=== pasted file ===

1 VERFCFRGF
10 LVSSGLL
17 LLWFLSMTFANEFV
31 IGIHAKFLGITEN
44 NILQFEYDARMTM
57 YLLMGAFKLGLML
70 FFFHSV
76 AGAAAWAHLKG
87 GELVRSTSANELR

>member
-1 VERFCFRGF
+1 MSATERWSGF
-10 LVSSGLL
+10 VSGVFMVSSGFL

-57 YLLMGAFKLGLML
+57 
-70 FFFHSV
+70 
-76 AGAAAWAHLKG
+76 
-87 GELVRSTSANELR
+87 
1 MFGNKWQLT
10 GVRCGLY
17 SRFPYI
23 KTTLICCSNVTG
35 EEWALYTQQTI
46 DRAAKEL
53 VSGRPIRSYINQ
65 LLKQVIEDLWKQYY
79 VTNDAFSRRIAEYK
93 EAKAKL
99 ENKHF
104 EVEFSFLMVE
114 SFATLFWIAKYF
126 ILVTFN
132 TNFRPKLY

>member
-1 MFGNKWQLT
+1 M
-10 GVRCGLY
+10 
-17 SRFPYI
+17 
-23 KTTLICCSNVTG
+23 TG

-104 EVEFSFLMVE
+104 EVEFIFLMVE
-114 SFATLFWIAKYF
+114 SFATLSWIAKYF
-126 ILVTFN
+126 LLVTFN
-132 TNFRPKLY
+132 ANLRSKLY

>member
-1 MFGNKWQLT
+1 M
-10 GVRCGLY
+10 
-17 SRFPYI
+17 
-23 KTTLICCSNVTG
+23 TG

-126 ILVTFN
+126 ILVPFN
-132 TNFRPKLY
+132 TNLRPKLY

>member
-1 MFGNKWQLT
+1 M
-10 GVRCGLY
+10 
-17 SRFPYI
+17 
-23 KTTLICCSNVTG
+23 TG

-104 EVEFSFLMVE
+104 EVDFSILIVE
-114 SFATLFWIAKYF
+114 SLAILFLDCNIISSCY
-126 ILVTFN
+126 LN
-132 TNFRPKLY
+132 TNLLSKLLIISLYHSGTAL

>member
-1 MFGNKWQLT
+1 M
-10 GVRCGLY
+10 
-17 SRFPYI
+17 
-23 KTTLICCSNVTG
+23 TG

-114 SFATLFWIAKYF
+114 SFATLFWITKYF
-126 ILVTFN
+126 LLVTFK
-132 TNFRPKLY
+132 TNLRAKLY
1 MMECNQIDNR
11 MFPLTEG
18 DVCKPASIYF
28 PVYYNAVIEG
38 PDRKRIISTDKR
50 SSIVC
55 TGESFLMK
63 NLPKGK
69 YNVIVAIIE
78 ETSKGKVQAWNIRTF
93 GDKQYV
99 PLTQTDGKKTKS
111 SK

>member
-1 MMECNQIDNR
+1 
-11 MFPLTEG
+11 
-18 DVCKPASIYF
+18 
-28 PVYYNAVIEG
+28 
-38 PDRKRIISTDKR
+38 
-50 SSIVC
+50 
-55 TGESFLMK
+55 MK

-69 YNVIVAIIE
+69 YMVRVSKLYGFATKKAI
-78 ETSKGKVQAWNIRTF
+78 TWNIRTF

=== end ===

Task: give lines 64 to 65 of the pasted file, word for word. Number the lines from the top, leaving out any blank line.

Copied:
-126 ILVTFN
+126 ILVPFN